The UX showstopper: data and design – Jenni Stacey, Experian – Nottingham Digital Summit

Posted on 04/07/2019 by Team Hallam

Why is UX in marketing important?

Jenni first explains why UX is important to marketers. She starts by outlining that it delivers and experience users come back for, allows you to gain insight into what your users want and how you can make it real and maximise conversions. 

Finding the balance

Start by talking to people – Stakeholders come in all kind of shapes and sizes, senior leaders to marketing colleagues to customer service, salespeople and even customers. Look for requirements, not solutions, and find common themes.

What idea is going to make the most impact?

From this, it is important to take these findings and create something that fits them. This can be a simple wireframe, a mock-up or even a storyboard. Jenni highlights that anything is better than nothing; it is a stake in the ground and a platform to spring from.

Now, let’s get some feedback. Get some real data, prove what is working and improve what isn’t! Don’t forget to combine both internal and external feedback. 

Feedback can be collected through a number of methods including session recording, phone interviews or card sorting.

Explorative Session recordings

Jenni’s favourite way of testing her own concepts and receiving feedback is through remote, unmoderated, explorative session recordings. She outlines 4 key steps to getting started with this type of test. These are as follows:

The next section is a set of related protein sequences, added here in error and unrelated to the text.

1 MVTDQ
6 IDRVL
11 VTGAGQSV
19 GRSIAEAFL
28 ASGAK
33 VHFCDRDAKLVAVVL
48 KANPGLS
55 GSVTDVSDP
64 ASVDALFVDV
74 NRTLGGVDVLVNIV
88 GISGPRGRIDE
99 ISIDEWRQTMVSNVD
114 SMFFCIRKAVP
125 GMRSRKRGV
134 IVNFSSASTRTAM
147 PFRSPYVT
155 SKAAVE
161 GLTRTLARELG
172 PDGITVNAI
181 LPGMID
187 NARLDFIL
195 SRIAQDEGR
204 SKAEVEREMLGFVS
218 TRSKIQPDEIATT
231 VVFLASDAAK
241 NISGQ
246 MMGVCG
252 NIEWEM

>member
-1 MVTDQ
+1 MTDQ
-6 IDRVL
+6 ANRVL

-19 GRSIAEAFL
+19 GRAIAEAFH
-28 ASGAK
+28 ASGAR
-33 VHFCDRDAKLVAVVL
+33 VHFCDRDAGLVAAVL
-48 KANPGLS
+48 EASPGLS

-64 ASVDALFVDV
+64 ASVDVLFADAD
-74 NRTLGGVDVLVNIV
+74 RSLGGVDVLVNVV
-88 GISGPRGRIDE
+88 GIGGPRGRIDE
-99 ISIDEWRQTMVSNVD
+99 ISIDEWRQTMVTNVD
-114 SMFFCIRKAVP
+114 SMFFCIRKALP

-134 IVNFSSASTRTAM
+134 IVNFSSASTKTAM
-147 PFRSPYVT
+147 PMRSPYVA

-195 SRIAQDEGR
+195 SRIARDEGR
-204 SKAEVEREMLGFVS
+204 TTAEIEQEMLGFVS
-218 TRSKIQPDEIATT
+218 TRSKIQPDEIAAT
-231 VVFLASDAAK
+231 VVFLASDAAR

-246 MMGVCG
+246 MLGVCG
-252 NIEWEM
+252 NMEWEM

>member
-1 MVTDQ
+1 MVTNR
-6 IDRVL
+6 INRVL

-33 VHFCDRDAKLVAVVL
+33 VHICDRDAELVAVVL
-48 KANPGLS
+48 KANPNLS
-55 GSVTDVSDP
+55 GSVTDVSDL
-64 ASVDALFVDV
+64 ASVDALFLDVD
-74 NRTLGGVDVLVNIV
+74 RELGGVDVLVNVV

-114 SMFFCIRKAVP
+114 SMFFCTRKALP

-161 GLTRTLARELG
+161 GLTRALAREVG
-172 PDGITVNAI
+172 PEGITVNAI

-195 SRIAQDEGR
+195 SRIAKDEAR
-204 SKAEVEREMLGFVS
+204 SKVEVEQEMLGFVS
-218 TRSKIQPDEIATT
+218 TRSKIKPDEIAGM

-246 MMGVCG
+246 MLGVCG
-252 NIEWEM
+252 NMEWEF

1. Get your concepts prepared and ready using a place they can be linked to. She recommends using a tool like Invision or Adobe XD to create a replicable story if you’re creating a website
  2. Write your scenario and questions – Give your audience some context to know what they are looking at
  3. Select your sample and send out your test. She recommends a sample size of approximately 14. 
  4. Record the responses. She recommends some online tools to do all of this, including UserZoom, WhatUsersDo and HotJar

Actions From Feedback

From her experience, Jenni suggests that following explorative sessions, you will have a great deal of feedback data. Therefore, it’s important to write everything that has been said and categorise it into the area it relates to. Following this, you should review whether it is actionable or not and choose whether to move forward with the idea or not.

Jenni tells the audience to always be willing to learn more every day and get ready for change at any moment. Never take any feedback too personally, keep moving and improving your work and keep your goals in sight and aim for them.

Release your work into the wild!

Now, it’s time to release your work into the wild. This is also another time to receive key feedback, pay close attention to what you’ve created. 

  • Look at your conversion rates
  • Drop off points
  • Engagement 
  • Use heatmapping

This is where you gather actionable insight for the next phase of improvements.

Tie it all Up

Bring the feedback to life through your actions! Don’t forget to be the voice of the user and be prepared to adapt. Jenni’s final word is to remember, the road to improvement never ends.

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The UX showstopper: data and design – Jenni Stacey, Experian – Nottingham Digital Summit

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